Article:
Wednesday, July 21, 2010

Two and a Half Questions with Echospace

Interview with Stephen Hitchell and Rod Modell of Deepchord Presents Echospace

Liumin is a lot warmer than your previous release, The Coldest Season. To what do you attribute that change, and how has your sound evolved between the albums?
[SH] This is a great observation and one we attribute to our travels. The Coldest Season was recorded primarily in the winter months so the mood of the music reflected the environment in which they were recorded. This album is a reflection of the many shows we've played and the sound we brought before an audience, it's sort of a sonic travelogue. We eventually sat down and went through what we felt was our best material from our live shows and started building an album from that point but of course altering and expanding on the live material.

Can you shed a little light on your collaborative process?
[SH] The creative process for Rod and I is always different, from the time "The Coldest Season" was recorded to "Liumin" the dynamic in which we worked has been modified a bit. I also contribute a lot of this to moving quite a few times over the past 3 years, I've had to re-assemble my studio each time we've moved and I never remember how things were hooked up before, I just rip it all apart and put it together again but it always ends up different in the end. Our studio's have both changed a bit over the past 3 years and now we work a bit more efficiently with the help of some editing tools and software advancements. On this album I worked on specific elements, mainly the synths, atmosphere and bass loops and then sent the work I had to Rod and let him assemble and make sense of it all. Of course we had some key rhythmic starting points from material we culled from the live shows but in the end Rod mended all the sonic tape. We still use a good portion of analog equipment in this album but with the help of the computer we were able to take these elements in different directions. Rod also used a variety of microphones and field recording equipment (including a few custom made underwater hydrophones) to try and capture and push the threshold of natural organic sounds around us and submerged beneath us.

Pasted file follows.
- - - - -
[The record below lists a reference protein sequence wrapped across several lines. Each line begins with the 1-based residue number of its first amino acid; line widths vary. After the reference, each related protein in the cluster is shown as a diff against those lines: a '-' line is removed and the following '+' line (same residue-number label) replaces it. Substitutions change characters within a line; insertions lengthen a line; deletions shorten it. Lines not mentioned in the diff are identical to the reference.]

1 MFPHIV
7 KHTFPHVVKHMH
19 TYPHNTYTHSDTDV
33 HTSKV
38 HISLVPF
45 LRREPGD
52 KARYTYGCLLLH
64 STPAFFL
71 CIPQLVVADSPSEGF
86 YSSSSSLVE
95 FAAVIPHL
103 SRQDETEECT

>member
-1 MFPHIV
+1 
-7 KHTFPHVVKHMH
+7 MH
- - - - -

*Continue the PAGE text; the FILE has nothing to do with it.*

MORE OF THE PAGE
[ - s n i p - ]

Read the entire interview on Headphone Commute

See also Headphone Commute review of Liumin

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